“Have you seen Borat?”, “Do you think Penelope Cruz is going to win the Oscar for Volver?” and “Can their respective PR armies make sure Brad Pitt and Jennifer Aniston don’t bump into each other at the festival?” were the three questions that kept cropping up in the first few days of the 31st Toronto Film Festival. And the answers? Yes, but only the first 11 minutes; if Volver director Pedro Almodovar’s confidence is well-judged, put your bets on Cruz now; and yes, of course – that’s what expensive PR armies are for.
On the opening day of the festival, Total Film wandered along to the screening of ace Korean creature feature The Host – a B-movie with brains, jump-out-of-your-seat scares and a toxic-chemical-generated monster that looks like the slimy offspring of Alien’s big mama and a giant tadpole. It’s a hoot and hitting UK screens very soon (10 November 2006). But as much fun as it was, everybody was talking about not the opening night film, The Journals Of Knud Rasmussen, but the midnight screening of Borat: Cultural Learnings Of America For Make Benefit Glorious Nation Of Kazakhstan – with the promise that Sacha Baron Cohen, aka Borat, had hatched a publicity stunt to trump his lime-green-thong stunner at Cannes. He duly arrived by horse and cart – with Kazazkstani peasant women doing the pulling and the horse resting behind him in the cart. Not the same level of genius as the thong, admittedly, and the evening took a further tumble when, after a delayed start, the projector broke down 11 minutes into the movie. Fortunately, documentary giant Michael Moore was in the audience and rode to Borat’s rescue, hopping up on stage for an impromptu Q&A session. “Thank you fat man,” was Borat’s ungrateful reply, adding disgustedly, “Next time make an effort with dress – not show up in shorts…” The guffaws ended there, as the audience was forced to slink into the chilly night and the screening was rescheduled for the next night.
When it comes to A-list stars, the Toronto fest is in the major leagues, and this year isn’t disappointing with the likes of Pitt, Aniston (here to support boyfriend Vince Vaughn’s travelling road-show doc, Vince Vaughn’s Wild West Comedy Show), Russell Crowe, Sean Penn, Kate Winslet, Heath Ledger, Reese Witherspoon, Christina Ricci, Will Ferrell, Dustin Hoffman and Emma Thompson all rolling into town to plug their latest releases. (Bill Clinton even showed up to hold his 60th birthday bash.) The festival’s also got a rep as the launching pad for Oscar season, and Babel, Ridley Scott’s A Good Year, All The King’s Men, Stranger Than Fiction and Volver all held red-carpet events to curry some buzz and, hopefully, leave Toronto with a brisk, awards-season tailwind behind them.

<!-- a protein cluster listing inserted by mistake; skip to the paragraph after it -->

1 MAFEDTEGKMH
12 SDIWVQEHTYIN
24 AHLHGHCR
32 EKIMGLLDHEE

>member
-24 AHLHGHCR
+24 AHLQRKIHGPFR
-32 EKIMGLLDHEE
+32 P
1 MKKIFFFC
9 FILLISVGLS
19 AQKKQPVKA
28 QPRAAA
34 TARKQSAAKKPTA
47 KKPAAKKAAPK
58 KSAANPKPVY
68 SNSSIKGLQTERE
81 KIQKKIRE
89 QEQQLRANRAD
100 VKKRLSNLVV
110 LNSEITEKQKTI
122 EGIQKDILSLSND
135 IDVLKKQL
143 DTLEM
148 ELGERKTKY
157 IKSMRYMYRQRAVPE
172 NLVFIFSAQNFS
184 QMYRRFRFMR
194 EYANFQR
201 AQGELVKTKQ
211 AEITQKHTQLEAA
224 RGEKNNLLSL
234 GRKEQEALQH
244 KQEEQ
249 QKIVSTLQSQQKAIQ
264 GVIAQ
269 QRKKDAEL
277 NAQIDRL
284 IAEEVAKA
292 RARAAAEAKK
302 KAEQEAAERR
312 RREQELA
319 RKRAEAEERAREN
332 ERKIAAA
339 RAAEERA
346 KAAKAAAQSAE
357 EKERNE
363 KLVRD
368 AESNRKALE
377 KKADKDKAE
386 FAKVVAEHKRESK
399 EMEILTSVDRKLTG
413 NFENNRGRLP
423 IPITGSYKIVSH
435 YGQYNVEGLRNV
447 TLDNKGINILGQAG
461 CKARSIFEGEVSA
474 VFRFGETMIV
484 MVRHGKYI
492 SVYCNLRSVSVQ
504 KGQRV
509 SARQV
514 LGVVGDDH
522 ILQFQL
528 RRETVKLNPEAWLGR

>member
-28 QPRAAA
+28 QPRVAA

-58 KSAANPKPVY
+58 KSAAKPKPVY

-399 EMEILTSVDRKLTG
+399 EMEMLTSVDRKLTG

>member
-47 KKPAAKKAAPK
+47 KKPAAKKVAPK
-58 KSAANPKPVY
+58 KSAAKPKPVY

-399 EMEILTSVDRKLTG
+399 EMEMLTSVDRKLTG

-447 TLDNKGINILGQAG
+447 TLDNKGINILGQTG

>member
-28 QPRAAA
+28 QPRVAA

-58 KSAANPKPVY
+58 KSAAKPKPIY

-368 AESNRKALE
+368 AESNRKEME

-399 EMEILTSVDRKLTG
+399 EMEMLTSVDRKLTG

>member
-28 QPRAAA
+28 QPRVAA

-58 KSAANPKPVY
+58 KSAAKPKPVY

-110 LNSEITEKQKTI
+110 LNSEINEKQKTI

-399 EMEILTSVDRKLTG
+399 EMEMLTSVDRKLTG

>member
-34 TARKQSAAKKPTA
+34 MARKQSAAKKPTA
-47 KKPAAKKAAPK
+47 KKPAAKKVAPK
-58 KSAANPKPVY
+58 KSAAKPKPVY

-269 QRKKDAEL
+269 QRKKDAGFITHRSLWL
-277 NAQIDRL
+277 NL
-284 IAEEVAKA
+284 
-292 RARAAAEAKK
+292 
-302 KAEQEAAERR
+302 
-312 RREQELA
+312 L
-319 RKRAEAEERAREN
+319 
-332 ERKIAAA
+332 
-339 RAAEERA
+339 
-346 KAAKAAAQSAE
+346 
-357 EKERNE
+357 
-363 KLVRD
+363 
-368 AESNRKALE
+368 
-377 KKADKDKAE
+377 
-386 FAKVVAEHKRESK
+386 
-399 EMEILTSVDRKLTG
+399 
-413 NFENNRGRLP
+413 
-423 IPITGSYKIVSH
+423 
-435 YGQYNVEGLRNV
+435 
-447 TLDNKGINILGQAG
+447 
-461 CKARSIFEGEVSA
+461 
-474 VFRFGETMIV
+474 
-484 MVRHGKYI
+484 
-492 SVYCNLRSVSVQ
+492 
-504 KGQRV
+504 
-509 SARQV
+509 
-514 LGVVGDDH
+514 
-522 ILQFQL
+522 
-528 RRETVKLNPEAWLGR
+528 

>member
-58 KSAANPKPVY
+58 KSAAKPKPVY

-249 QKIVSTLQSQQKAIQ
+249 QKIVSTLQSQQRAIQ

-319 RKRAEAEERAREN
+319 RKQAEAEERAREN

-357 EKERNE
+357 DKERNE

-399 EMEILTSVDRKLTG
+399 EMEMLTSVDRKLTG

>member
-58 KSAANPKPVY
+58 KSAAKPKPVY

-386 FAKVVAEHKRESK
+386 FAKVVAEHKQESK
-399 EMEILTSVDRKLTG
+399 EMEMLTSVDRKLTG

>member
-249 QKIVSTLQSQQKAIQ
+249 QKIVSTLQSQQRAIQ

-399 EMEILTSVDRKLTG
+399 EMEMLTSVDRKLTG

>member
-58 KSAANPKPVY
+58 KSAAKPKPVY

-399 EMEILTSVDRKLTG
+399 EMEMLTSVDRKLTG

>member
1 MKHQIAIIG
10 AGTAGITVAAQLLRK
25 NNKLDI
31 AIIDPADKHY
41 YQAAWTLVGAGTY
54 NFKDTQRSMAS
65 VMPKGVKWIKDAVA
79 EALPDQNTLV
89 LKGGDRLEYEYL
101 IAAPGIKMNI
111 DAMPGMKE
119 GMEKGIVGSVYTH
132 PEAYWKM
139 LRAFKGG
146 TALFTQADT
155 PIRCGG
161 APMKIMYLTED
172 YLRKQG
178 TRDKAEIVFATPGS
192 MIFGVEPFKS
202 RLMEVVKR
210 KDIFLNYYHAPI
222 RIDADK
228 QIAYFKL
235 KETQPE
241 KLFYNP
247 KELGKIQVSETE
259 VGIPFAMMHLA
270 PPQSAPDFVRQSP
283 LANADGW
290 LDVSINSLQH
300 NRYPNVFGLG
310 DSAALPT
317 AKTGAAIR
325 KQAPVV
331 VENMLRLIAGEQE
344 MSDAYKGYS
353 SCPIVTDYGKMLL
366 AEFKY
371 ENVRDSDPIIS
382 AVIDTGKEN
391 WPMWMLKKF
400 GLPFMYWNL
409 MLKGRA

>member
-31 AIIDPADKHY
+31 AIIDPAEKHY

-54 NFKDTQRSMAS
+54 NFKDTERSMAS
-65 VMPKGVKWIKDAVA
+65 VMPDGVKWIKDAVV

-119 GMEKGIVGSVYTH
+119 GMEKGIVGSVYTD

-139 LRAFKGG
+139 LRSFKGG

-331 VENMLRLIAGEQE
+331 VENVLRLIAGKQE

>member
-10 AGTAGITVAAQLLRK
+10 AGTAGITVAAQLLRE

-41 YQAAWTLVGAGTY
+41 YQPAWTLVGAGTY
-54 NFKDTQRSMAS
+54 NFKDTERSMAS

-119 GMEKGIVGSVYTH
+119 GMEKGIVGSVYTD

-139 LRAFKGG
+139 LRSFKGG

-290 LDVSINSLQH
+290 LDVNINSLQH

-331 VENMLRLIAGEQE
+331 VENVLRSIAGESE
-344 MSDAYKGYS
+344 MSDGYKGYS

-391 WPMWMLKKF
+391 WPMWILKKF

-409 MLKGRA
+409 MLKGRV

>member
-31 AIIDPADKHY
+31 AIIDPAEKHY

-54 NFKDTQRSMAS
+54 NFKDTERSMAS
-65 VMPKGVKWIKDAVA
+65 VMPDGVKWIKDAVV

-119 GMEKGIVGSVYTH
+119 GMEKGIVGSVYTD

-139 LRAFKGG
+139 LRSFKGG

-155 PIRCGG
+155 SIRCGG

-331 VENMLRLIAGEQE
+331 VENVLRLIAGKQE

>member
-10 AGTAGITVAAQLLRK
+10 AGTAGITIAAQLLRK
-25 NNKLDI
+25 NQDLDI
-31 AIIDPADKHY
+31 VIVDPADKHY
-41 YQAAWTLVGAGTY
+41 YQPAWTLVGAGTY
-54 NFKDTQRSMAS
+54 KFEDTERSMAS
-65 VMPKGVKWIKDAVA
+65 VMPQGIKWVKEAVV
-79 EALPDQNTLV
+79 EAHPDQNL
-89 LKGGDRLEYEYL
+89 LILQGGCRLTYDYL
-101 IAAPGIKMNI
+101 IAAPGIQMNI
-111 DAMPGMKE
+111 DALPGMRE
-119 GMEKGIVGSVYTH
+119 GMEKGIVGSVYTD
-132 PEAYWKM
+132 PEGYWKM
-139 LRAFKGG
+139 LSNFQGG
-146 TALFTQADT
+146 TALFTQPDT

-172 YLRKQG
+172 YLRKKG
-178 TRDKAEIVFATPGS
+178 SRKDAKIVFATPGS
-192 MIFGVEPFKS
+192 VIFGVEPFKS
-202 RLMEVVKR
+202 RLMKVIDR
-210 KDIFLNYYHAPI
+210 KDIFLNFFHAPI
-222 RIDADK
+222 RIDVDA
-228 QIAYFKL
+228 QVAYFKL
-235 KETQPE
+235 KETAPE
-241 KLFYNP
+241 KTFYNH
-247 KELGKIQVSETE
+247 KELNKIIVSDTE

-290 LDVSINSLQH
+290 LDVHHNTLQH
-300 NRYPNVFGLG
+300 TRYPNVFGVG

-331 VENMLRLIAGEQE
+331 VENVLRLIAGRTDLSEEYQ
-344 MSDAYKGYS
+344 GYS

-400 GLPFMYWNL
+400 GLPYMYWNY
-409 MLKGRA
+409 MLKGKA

Strangely, out of the aforementioned high-profile quartet, it was Almodovar’s La Mancha drama rather than the Hollywood hopefuls that seems to be the hot tip, with the Spanish director – tirelessly working the city with his glamourous star – claiming that every day he prays for Cruz to win the Oscar. When Total Film bumped into him, he professed to be feeling so confident Academy voters would swoon for Volver, he planned to go on a diet. With Cruz knocking the likes of Crowe, Pitt and Witherspoon off the front pages of the Toronto papers, looks like Almodovar would be wise to kickstart that slimming campaign now.
Ridley Scott’s Provence-set comedy had a subdued reception, while Crowe jokingly denied that the film was his first stab at comedy since The Sum Of Us. “There were a lot of laughs in Gladiator, mate,” he quipped. “It wasn’t sold that way but that’s why people went back to see it because you chop somebody’s head off the right way, it’s fucking funny.” Stranger Than Fiction was labelled a bit lightweight to snag the big Oscars but was filed as a major contender for acting and screenplay honours (and Dustin Hoffman’s antics at the press conference were the funniest thing so far at the festival). Babel got a few plaudits too but might be a shade dour for Academy voters and All The King’s Men… well, more on that later this week.
Total Film also laughed its head off at a beardless Billy Connolly playing a little boy’s pet zombie in Andrew Currie’s suburban satire Fido – and caught up with the Big Yin for a natter on the Intercontinental terrace. “Thank god there’s no zombie rulebook,” chuckled the Scots funnyman, who jumped at the role because he didn’t have to memorise any dialogue. “I just did what the hell I wanted.”